Look especially at the case chart, look at the symmetry up and down. Now tell me how any intervention had any effect on that curve. Notice also the difference between the curves for ICU and non-ICU hospitalizations. The difference is incidental hosps, which are much less likely in the ICU. Dave’s notes:
- For this version of the yearly comparison charts the date axis is formatted to display from July 1 to June 30, for 20220-2021 and 2021-2022. Data before July 1, 2020 is not shown.
- For all charts the last 7 days of data is excluded to avoid charting incomplete data. For the deaths chart data from the last 14 days is excluded.
- All data is taken from the Minnesota Department of Health Situation Update for OCVID-19 web page https://www.health.state.mn.
us/diseases/coronavirus/ situation.html and from the Response and Preparation web page https://mn.gov/covid19/data/ response-prep/response- capacity.jsp.
- All data is shown as 7 day running averages.
- Fig. 1: Average tests per day continue to drop sharply, now approaching testing levels seen at this time last year, as Minnesota was exiting the Winter 2020-2021 surge in cases.
- Fig. 2: New daily cases per day continue to drop sharply, and are now at levels last seen in September of last year. However, the reporting of the backlog of cases by MDH continues to be a problem. This week, from 2/14/22 to 2/18/22, MDH has reported a total of 16,425 new PCR and antigen cases. Of these, 1,862 PCR cases and 1,111 antigen cases had specimen collection dates prior to Feb. 1, for a total of 2,973 cases, 18% of the weekly reported cases. These cases were therefore a minimum of 13 days to 17 days old by the time they were reported. These old cases have moved the peak in cases from Jan. 10 to Jan. 11 (and nearly to Jan. 12), on a 7 day moving average basis. MDH stopped reporting on the backlog of cases last week, but it obviously has not been completely resolved.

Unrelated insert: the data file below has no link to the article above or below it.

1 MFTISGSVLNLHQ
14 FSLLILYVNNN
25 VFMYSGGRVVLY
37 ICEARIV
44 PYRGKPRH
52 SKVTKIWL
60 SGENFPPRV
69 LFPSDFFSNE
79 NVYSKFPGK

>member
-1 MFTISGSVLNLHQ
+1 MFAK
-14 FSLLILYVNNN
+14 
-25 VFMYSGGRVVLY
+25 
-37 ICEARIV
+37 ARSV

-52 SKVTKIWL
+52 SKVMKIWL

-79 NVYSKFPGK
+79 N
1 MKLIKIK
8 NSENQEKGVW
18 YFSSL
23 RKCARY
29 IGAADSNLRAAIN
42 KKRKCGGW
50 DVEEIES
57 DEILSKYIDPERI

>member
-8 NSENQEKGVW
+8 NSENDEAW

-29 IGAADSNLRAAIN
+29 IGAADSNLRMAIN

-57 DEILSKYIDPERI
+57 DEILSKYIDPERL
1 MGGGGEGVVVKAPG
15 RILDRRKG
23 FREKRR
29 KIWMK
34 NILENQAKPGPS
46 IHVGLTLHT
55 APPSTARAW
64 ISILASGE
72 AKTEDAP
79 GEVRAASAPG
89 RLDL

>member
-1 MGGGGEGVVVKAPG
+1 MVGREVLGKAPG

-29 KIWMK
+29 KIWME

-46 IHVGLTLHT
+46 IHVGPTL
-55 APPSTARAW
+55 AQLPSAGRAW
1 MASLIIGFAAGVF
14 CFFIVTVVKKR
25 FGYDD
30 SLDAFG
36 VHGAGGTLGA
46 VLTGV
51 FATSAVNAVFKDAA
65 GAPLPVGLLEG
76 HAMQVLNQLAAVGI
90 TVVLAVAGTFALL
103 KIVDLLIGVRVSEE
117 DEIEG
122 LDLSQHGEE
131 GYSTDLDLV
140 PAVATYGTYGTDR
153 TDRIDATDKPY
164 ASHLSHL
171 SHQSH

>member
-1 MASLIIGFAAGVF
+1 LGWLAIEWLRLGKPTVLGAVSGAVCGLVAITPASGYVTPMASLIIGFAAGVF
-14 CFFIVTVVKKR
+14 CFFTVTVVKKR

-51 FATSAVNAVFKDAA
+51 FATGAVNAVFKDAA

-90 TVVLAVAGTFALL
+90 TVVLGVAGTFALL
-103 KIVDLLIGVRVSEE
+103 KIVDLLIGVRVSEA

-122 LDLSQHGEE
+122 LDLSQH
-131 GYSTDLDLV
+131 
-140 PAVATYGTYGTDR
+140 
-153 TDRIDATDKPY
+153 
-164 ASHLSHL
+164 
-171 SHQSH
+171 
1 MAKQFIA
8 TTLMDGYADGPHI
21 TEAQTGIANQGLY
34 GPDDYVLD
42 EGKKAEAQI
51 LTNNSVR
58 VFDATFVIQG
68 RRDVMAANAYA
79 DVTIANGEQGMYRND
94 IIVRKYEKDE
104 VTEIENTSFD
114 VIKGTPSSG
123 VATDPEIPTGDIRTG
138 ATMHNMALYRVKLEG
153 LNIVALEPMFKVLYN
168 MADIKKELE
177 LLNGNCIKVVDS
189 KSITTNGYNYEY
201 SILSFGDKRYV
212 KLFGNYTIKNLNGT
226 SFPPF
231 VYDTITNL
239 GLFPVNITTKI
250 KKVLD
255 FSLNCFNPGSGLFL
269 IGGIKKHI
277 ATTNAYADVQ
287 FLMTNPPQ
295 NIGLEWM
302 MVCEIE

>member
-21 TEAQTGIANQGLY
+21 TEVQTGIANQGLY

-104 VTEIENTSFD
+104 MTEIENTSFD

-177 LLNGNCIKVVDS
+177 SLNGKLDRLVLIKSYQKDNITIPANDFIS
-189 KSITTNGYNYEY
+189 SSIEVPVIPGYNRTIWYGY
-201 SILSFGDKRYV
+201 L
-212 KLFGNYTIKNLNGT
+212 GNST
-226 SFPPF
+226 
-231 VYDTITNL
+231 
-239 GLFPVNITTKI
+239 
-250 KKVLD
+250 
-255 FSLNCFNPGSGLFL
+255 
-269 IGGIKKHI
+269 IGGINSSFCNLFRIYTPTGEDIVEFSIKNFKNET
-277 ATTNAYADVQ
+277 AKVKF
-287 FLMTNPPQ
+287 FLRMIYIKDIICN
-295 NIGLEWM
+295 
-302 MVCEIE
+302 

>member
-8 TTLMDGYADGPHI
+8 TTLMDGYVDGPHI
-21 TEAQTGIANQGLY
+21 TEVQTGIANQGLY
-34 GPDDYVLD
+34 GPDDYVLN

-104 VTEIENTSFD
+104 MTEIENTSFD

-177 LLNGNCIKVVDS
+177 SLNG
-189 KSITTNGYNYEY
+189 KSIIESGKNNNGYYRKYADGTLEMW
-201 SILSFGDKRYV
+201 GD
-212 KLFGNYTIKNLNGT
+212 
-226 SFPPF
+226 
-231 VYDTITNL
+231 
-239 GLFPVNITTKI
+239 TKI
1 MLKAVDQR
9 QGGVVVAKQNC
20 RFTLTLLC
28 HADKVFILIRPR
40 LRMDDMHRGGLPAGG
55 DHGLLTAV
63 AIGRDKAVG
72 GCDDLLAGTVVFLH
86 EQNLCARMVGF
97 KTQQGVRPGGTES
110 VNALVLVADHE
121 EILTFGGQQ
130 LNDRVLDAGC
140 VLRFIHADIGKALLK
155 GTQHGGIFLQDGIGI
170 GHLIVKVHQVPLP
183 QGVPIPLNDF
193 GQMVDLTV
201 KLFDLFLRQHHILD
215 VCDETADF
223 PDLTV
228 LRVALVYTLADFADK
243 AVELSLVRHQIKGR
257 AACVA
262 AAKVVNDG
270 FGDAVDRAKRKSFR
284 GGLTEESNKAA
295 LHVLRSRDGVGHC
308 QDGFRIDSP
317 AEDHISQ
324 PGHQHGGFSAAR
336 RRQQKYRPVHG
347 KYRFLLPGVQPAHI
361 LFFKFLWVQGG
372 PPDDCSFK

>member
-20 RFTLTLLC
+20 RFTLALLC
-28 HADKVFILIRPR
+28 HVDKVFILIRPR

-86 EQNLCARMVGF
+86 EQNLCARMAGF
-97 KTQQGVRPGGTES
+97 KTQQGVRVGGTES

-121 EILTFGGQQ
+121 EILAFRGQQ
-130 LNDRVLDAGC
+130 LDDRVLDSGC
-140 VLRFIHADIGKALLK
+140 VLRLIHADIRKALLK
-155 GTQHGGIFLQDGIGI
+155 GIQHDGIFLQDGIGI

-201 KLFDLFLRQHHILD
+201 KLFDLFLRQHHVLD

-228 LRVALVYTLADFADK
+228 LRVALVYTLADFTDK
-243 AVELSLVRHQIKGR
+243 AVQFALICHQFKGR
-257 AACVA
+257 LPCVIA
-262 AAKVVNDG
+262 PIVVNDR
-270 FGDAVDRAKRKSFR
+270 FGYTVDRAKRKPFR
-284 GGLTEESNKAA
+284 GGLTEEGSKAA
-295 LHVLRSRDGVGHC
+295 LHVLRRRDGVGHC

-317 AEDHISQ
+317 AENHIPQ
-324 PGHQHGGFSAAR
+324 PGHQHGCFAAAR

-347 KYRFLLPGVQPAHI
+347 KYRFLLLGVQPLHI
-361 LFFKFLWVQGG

- Fig. 3: Active cases dropping sharply, lagging slightly behind new daily cases per day. Active cases are still slightly above the level at the start of the Omicron surge, but as we have discussed before, there is a sense that the calculated active cases are higher than the actual number of infectious people, based on the recent change to a 5 day quarantine criteria by the CDC.
- Fig. 4: ICU admissions per day have finally taken a step lower. However, it is possible that reporting lags are contributing to the reduction in admissions, despite excluding the last 7 days of data. It remains interesting that ICU admissions did not react at all to the Omicron surge in cases.
- Fig. 5: Non-ICU admissions per day have finally fallen below the level of admissions at the start of the Omicron surge. We can see however, that although there was an increase in Non-ICU admissions corresponding with Omicron, it is much lower than the proportional increase in cases.
- Fig. 6: ICU Covid hospital beds in use continuing to fall. Note that the relative decrease in ICU beds in use is greater than the decrease in daily admissions. This suggests that the average length of stay in ICU is becoming shorter in recent weeks.
- Fig. 7: Non-ICU Covid hospital beds in use are falling, but still appear relatively elevated compared to the drop in new cases per day. This suggests that average length of stay for Non-ICU beds is still elevated as we have speculated several times in recent months.
- Fig. 8: Deaths attributed to Covid continue to drift generally lower, and still show no apparent change in trend due to the Omicron surge in cases. Although we exclude 14 days of data, the longer lag in reporting deaths might be contributing to the steep decline in the last week.